From my beloved Aunt Esther, a postcard from British Columbia. She and Uncle John were on a cruise up the coast of Canada, and then on to Alaska. This would have been in the second half of the 1970s, but with my eyes and poor light I can’t make out the postmark year.
This lovely lady, gone six years now, would have been 108 years old today.
I miss her every day.
From a September 2001 letter to her:
Thanks for your own letter this week. I think of you often. You’ve been more than an aunt to me in so many ways. I’ve always held you more close to my heart than Flora, in part because of our physical proximity and in part because you were the grandmother figure who taught me how to cook and entertained my childhood imagination (vacuum cleaner hose, Battle Hymn and all). Now with Ruthie gone and with Mom gone for over three years, I’m even more aware of how much a part you’ve played in my life these forty years. As I put up pickles this afternoon I thought of Grandma and learning this art from her, but my Saturdays in autumn are ladled with memories of football days in Columbia, of your kitchen, of dinner at your table, of you and Uncle John and all those things that Columbia and Saturdays and that week in the summer was to me as a kid. Sometimes now, as middle age firmly sinks in, those memories overwhelm me. Thank you a thousand million times for being who you are.
Aunt Esther came to me in a dream this week.
She was as real my mind could conjure.
I was in the those early-sunrise hours, where random ideas and sounds and people dance in the semi-awake mind. My alarm had sounded. Somebody was making noise out on Lawn Place. I heard the furnace kick on. NPR was on the radio.
And I had rolled over for another 30-minute snooze.
We were in quarantine, Aunt Esther and I. She was staying with me in a studio apartment. And suddenly, in my right hand, I felt her soft, fleshy skin. She said something I couldn’t make out, and then I was awake.
And in tears.
Aunt Esther had, in my memory, the softest skin that any lady of a certain age could have. I remember she would take the remnants of the egg white from an egg shell and rub them on her face after clearing up breakfast. She’d let that dry, and then rinse, all as part of her skin-care regimen.
Her hands and forearms showed no sign of really having worked the earth or toiled in labor.
And as a child, I loved holding her hand.
Truth be told, I did an an adult as well.
I’m taking her rêve visit as a sign that I am now on my 33rd day of not having touched any living soul. Handshakes will be most welcome soon. Hugs will be even more needed.
That same morning, I breakfasted on something I used to make at Aunt Esther’s neat little house on Clayton in Columbia — honey butter.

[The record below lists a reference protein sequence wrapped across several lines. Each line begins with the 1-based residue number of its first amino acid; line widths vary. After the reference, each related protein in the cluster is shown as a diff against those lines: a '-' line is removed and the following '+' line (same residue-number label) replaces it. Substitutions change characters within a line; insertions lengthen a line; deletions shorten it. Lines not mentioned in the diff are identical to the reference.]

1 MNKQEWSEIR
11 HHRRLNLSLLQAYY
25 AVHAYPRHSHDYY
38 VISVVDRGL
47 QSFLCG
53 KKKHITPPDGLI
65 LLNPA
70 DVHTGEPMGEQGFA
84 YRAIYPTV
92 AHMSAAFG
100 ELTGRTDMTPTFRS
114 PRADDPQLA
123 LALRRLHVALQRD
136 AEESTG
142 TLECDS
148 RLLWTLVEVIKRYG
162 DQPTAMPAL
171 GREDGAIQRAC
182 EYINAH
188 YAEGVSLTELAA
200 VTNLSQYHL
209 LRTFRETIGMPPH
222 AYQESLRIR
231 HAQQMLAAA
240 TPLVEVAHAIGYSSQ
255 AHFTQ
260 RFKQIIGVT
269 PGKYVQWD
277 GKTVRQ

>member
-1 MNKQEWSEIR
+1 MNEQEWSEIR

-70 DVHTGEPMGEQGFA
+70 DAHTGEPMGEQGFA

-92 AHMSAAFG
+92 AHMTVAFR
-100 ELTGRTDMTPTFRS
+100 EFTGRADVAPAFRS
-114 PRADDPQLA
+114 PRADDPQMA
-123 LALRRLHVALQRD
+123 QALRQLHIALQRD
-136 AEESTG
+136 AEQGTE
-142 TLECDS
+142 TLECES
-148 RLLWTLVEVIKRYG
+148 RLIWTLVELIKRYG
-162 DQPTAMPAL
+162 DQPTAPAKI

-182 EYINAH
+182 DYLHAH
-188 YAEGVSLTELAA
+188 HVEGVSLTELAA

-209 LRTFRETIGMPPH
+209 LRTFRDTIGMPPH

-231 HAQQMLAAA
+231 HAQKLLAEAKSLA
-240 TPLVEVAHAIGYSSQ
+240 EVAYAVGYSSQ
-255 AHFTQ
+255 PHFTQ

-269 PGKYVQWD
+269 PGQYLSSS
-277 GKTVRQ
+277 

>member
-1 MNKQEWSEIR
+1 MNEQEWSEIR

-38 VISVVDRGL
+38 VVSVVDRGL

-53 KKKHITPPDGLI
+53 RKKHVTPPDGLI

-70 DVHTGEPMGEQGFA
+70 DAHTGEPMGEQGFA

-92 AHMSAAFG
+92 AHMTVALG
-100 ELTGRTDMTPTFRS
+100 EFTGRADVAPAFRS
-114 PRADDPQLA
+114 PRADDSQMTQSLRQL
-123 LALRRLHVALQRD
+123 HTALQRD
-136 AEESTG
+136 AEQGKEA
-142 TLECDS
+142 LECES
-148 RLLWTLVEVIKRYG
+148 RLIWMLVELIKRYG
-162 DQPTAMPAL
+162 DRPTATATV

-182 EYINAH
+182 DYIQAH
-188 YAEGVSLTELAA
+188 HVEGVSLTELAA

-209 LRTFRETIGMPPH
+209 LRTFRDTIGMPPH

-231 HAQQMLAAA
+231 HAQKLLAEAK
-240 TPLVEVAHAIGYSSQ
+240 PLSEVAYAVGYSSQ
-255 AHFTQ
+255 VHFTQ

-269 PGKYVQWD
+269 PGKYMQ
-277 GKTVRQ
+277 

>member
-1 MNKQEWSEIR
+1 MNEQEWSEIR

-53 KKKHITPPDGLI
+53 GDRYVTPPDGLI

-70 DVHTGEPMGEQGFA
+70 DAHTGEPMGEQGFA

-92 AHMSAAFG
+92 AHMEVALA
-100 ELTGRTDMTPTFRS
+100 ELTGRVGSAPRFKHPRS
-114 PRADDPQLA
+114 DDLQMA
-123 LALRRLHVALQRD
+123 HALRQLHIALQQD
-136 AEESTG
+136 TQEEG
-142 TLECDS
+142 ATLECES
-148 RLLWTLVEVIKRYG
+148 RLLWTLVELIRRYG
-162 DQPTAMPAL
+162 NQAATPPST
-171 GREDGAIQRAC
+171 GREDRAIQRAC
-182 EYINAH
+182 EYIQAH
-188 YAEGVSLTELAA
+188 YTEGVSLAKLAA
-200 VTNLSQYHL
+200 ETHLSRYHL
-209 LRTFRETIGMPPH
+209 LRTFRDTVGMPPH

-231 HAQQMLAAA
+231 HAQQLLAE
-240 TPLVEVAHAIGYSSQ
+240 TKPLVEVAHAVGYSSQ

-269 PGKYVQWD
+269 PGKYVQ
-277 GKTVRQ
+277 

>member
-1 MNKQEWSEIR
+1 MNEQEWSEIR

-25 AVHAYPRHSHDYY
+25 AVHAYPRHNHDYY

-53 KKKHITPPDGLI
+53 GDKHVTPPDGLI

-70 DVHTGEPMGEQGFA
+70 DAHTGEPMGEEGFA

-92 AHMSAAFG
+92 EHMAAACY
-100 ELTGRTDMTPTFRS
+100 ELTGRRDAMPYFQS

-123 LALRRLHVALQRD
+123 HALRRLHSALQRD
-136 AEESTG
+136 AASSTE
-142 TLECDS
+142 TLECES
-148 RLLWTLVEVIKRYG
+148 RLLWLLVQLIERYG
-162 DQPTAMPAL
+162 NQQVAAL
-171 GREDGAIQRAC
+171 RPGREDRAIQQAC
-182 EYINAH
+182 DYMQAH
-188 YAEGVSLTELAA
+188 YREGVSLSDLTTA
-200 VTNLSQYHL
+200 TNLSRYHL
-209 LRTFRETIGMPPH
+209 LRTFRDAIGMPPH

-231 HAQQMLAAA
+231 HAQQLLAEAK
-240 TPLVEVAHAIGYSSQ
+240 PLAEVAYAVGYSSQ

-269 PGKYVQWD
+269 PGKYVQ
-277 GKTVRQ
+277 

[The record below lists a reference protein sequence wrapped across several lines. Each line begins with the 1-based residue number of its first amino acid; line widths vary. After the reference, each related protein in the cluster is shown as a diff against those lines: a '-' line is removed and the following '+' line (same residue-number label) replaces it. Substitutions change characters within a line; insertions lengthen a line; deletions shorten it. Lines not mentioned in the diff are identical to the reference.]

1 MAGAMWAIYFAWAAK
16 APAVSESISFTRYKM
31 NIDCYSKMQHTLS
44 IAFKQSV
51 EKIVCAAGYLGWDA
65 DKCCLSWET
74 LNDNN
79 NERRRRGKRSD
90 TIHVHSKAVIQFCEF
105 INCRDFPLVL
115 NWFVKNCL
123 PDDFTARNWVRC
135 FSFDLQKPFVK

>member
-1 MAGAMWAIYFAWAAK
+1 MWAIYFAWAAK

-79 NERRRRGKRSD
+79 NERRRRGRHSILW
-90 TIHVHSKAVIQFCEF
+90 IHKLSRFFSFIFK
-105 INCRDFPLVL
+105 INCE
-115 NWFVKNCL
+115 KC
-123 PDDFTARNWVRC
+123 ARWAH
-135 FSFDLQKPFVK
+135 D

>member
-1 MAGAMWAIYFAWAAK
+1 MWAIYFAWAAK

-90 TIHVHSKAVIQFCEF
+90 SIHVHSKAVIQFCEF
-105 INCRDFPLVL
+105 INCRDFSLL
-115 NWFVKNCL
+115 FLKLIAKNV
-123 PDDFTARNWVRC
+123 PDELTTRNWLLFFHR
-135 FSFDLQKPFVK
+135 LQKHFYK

The table honey had crystallized, and I wanted honey with my toast, so I put the plastic bottle in some boiling water. “It’ll be too hot to put on toast,” I thought.
And then I saw my butter dish.
So it was that a knob of butter and some hot honey were mashed and stirred until I had a childhood treat to put on the toasted bread (supplied by my friend D).
And happy was I.
Aunt Esther died six years ago today.
I miss her so much.
I have a number of aunt Esther’s hand-painted originals. This one got pulled up from the basement this week to join the corner in my living room where it’s all about water. ￼
I spent Christmas Day with my sister Beth’s family in Lee’s Summit, and saw them again on Thursday.
Friday was a morning and early afternoon for me. I got two Circus Harmony charts finished and posted. And I went to the Nelson Atkins Museum of Art, more of which later.
Then Friday afternoon, for the first time in two years since father’s funeral, all three of us Carter kids and the children and grandchildren were in the same place. Photos will follow later, but great-niece Lily finally warmed up to me:
I only cried twice Friday during gift-giving. Karen presented me with a memento book of scans of recipes in the handwriting of my mother Marie, G-ma Blocher, and Aunt Esther. I was a puddle.
Then Beth passed along to me a fountain pen that had belonged by Aunt Esther’s husband John, one that after his death she gave to my father, along with a hand-written note. To see Aunt Esther’s handwriting nearly six years after she died was just a bit overwhelming. And what a joyous gift were both of these treasured items as well!
Aunt Esther died five years ago this week.
Four years ago today this sainted woman left us….
Rest in peace, Aunt Esther.
Amongst the items I inherited from Aunt Esther is this antique china cabinet. This stood in the alcove in her dining room on Clinton Street in Columbia.
Filled with memorabilia from her life, it stayed with her at Foxwood Springs in Raymore, Missouri until her dying day. And then a month later it found a home in my own dining room.
This china cabinet now holds priceless memories: my mother’s collection of Fireking Jadeite china, Grandma Carter’s formal china, Grandma Blocher’s stemware, a few pieces of Great-Grandmother Blocher’s china, some of my mother’s crystal serving dishes, serving bowls from various relatives, and so on. Plus a lovely bone china set I purchased at an antique store in Indiana 15 years ago.
And sitting beside the china cabinet is my Grandma Carter’s violin.